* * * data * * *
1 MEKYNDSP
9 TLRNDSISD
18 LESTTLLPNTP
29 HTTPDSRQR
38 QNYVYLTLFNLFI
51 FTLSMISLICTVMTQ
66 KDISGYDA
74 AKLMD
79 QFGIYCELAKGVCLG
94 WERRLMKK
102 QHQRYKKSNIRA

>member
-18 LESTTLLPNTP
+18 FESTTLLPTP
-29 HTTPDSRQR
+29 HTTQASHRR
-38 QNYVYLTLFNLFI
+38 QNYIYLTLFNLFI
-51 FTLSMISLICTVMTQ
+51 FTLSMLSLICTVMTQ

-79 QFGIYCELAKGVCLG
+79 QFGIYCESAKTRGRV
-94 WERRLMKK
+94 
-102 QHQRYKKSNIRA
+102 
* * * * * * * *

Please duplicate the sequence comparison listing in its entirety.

1 MEKYNDSP
9 TLRNDSISD
18 LESTTLLPNTP
29 HTTPDSRQR
38 QNYVYLTLFNLFI
51 FTLSMISLICTVMTQ
66 KDISGYDA
74 AKLMD
79 QFGIYCELAKGVCLG
94 WERRLMKK
102 QHQRYKKSNIRA

>member
-18 LESTTLLPNTP
+18 FESTTLLPTP
-29 HTTPDSRQR
+29 HTTQASHRR
-38 QNYVYLTLFNLFI
+38 QNYIYLTLFNLFI
-51 FTLSMISLICTVMTQ
+51 FTLSMLSLICTVMTQ

-79 QFGIYCELAKGVCLG
+79 QFGIYCESAKTRGRV
-94 WERRLMKK
+94 
-102 QHQRYKKSNIRA
+102 